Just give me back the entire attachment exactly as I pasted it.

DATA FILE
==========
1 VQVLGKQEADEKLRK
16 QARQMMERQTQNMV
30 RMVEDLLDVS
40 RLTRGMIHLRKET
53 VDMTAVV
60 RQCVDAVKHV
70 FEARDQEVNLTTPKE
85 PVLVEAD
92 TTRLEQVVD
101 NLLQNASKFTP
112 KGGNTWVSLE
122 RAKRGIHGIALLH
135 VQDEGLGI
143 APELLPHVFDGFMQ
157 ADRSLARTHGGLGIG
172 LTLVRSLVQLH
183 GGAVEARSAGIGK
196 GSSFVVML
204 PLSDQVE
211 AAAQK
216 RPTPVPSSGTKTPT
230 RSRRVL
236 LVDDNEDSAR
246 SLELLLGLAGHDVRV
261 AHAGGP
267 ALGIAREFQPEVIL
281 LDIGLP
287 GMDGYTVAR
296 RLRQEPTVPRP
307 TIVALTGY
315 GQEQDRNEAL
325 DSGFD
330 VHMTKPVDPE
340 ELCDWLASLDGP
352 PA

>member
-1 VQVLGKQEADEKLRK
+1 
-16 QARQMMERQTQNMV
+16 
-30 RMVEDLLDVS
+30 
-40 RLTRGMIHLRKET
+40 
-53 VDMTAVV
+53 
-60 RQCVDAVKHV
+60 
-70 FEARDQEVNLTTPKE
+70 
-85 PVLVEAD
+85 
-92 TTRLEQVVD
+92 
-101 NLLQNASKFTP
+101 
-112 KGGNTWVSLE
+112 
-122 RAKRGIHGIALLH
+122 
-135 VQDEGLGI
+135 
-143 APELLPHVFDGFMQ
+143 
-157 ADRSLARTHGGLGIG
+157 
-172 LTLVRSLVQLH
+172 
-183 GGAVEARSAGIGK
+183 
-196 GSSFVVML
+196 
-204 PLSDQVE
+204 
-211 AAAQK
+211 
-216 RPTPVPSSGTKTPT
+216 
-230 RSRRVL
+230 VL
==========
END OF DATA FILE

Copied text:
1 VQVLGKQEADEKLRK
16 QARQMMERQTQNMV
30 RMVEDLLDVS
40 RLTRGMIHLRKET
53 VDMTAVV
60 RQCVDAVKHV
70 FEARDQEVNLTTPKE
85 PVLVEAD
92 TTRLEQVVD
101 NLLQNASKFTP
112 KGGNTWVSLE
122 RAKRGIHGIALLH
135 VQDEGLGI
143 APELLPHVFDGFMQ
157 ADRSLARTHGGLGIG
172 LTLVRSLVQLH
183 GGAVEARSAGIGK
196 GSSFVVML
204 PLSDQVE
211 AAAQK
216 RPTPVPSSGTKTPT
230 RSRRVL
236 LVDDNEDSAR
246 SLELLLGLAGHDVRV
261 AHAGGP
267 ALGIAREFQPEVIL
281 LDIGLP
287 GMDGYTVAR
296 RLRQEPTVPRP
307 TIVALTGY
315 GQEQDRNEAL
325 DSGFD
330 VHMTKPVDPE
340 ELCDWLASLDGP
352 PA

>member
-1 VQVLGKQEADEKLRK
+1 
-16 QARQMMERQTQNMV
+16 
-30 RMVEDLLDVS
+30 
-40 RLTRGMIHLRKET
+40 
-53 VDMTAVV
+53 
-60 RQCVDAVKHV
+60 
-70 FEARDQEVNLTTPKE
+70 
-85 PVLVEAD
+85 
-92 TTRLEQVVD
+92 
-101 NLLQNASKFTP
+101 
-112 KGGNTWVSLE
+112 
-122 RAKRGIHGIALLH
+122 
-135 VQDEGLGI
+135 
-143 APELLPHVFDGFMQ
+143 
-157 ADRSLARTHGGLGIG
+157 
-172 LTLVRSLVQLH
+172 
-183 GGAVEARSAGIGK
+183 
-196 GSSFVVML
+196 
-204 PLSDQVE
+204 
-211 AAAQK
+211 
-216 RPTPVPSSGTKTPT
+216 
-230 RSRRVL
+230 VL